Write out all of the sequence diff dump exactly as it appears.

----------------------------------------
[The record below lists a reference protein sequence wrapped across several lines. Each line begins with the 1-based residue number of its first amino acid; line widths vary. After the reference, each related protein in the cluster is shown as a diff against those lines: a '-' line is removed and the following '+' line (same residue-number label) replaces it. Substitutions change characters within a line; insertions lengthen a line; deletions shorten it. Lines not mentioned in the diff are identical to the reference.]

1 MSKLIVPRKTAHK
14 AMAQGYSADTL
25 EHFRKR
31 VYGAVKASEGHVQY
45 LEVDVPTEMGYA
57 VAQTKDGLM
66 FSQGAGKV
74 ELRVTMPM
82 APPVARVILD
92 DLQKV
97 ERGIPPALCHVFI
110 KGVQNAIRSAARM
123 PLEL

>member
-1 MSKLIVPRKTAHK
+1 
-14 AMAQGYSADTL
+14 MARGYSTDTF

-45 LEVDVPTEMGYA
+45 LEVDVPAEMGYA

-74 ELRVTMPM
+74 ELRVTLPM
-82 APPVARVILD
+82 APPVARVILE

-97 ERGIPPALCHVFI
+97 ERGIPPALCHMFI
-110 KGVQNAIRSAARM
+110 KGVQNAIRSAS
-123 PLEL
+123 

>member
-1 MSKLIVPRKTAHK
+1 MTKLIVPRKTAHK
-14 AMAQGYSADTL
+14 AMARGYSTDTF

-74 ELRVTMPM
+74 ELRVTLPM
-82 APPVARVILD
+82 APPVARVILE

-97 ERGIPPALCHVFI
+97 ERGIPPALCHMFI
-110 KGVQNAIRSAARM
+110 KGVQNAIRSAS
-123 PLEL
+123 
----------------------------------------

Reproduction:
[The record below lists a reference protein sequence wrapped across several lines. Each line begins with the 1-based residue number of its first amino acid; line widths vary. After the reference, each related protein in the cluster is shown as a diff against those lines: a '-' line is removed and the following '+' line (same residue-number label) replaces it. Substitutions change characters within a line; insertions lengthen a line; deletions shorten it. Lines not mentioned in the diff are identical to the reference.]

1 MSKLIVPRKTAHK
14 AMAQGYSADTL
25 EHFRKR
31 VYGAVKASEGHVQY
45 LEVDVPTEMGYA
57 VAQTKDGLM
66 FSQGAGKV
74 ELRVTMPM
82 APPVARVILD
92 DLQKV
97 ERGIPPALCHVFI
110 KGVQNAIRSAARM
123 PLEL

>member
-1 MSKLIVPRKTAHK
+1 
-14 AMAQGYSADTL
+14 MARGYSTDTF

-45 LEVDVPTEMGYA
+45 LEVDVPAEMGYA

-74 ELRVTMPM
+74 ELRVTLPM
-82 APPVARVILD
+82 APPVARVILE

-97 ERGIPPALCHVFI
+97 ERGIPPALCHMFI
-110 KGVQNAIRSAARM
+110 KGVQNAIRSAS
-123 PLEL
+123 

>member
-1 MSKLIVPRKTAHK
+1 MTKLIVPRKTAHK
-14 AMAQGYSADTL
+14 AMARGYSTDTF

-74 ELRVTMPM
+74 ELRVTLPM
-82 APPVARVILD
+82 APPVARVILE

-97 ERGIPPALCHVFI
+97 ERGIPPALCHMFI
-110 KGVQNAIRSAARM
+110 KGVQNAIRSAS
-123 PLEL
+123 